May 21st, 2024

B.C. drug use advocates warn decriminalization change may cause more drug deaths

By The Canadian Press on May 8, 2024.

An empty coffin is carried during a march organized by the Vancouver Area Network of Drug Users (VANDU) to mark International Overdose Awareness Day, in Vancouver, on Thursday, August 31, 2023. THE CANADIAN PRESS/Darryl Dyck

VANCOUVER – The executive director of the Vancouver Area Network of Drug Users says Health Canada’s decision to allow British Columbia to again prohibit the use of illicit drugs in most public spaces will cause more deaths, calling it “prohibition 2.0.”

Brittany Graham says the initial decriminalization exemption in January 2023 had called for consistent engagement with stakeholders, people with lived experience and advocates, but none of that happened before B.C. asked for the change.

She says increased policing will not fix the overdose crisis, which has claimed more than 14,000 lives since 2016, and instead the province should be focused on increasing housing, overdose prevention services and improving welfare services.

Premier David Eby says the goal is to minimize risk to people using illicit drugs without compromising public safety, but the government heard from community members and police that they initially missed the mark.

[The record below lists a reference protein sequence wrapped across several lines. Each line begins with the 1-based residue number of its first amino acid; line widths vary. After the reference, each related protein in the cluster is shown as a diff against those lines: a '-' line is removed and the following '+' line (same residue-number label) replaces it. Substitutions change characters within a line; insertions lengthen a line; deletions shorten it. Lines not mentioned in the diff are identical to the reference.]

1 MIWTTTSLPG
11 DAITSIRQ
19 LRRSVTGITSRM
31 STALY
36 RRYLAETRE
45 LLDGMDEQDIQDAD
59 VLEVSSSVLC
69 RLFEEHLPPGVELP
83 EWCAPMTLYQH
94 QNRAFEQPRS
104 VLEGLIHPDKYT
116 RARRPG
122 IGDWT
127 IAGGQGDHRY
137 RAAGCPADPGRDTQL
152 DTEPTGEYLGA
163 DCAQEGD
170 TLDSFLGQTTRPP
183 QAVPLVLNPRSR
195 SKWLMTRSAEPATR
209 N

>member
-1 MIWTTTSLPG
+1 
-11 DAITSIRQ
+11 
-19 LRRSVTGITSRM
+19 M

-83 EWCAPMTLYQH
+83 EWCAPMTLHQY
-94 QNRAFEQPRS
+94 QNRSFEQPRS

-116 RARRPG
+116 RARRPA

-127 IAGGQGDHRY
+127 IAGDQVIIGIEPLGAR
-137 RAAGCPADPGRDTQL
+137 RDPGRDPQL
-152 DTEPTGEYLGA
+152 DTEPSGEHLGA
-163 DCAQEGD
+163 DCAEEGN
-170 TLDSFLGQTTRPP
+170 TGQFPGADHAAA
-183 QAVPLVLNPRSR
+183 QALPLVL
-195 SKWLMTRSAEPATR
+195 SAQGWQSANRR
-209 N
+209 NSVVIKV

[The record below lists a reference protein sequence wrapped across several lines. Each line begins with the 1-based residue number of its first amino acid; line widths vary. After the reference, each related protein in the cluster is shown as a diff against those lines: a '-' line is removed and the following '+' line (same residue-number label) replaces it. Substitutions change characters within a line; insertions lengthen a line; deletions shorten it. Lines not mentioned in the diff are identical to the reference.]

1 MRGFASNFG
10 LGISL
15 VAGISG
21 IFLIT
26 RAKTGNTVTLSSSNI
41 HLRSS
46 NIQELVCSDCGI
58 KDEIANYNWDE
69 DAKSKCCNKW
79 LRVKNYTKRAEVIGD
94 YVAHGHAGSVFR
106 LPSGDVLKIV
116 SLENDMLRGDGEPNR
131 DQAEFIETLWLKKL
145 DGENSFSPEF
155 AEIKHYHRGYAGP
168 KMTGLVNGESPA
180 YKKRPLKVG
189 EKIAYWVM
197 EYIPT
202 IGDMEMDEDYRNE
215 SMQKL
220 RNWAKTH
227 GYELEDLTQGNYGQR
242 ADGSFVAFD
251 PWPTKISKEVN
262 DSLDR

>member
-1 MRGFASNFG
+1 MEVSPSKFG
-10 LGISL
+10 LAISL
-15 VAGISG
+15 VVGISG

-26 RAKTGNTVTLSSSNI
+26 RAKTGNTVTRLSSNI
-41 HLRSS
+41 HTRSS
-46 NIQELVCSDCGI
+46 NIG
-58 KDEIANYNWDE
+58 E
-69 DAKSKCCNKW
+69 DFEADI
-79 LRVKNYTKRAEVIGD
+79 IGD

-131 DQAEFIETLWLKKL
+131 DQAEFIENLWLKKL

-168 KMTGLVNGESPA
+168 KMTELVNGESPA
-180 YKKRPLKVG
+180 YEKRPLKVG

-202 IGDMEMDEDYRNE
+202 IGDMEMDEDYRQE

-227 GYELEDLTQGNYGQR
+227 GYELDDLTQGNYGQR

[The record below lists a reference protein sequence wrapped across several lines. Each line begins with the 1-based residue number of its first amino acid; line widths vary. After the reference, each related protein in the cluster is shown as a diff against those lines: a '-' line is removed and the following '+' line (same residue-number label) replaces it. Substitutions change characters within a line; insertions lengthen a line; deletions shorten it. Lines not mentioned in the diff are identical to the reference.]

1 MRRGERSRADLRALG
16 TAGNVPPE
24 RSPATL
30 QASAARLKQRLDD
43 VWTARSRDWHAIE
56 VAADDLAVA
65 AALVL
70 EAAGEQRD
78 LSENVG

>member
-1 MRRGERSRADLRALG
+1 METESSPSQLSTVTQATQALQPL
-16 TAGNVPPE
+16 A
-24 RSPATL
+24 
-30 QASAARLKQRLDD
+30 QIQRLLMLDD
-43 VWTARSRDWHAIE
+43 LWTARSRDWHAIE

Eby said during a news conference on a separate issue today the change is the result of a “spike” in public drug use following the launch of the province’s decriminalization pilot project.

But Graham says that is incorrect, and pointed to a March news conference where Vancouver police Insp. Phil Heard told reporters that his department had “seen a decrease in public complaints around public consumption.”

Graham suggested the move is more about politics ahead of a provincial election this fall rather than minimizing overdose deaths.

“Everyone’s just trying to win seats, whether they currently are elected, or want to be elected,” she says in an interview. “No one’s actually thinking about what will be best for the people who currently use drugs.”

This report by The Canadian Press was first published May 8, 2024.

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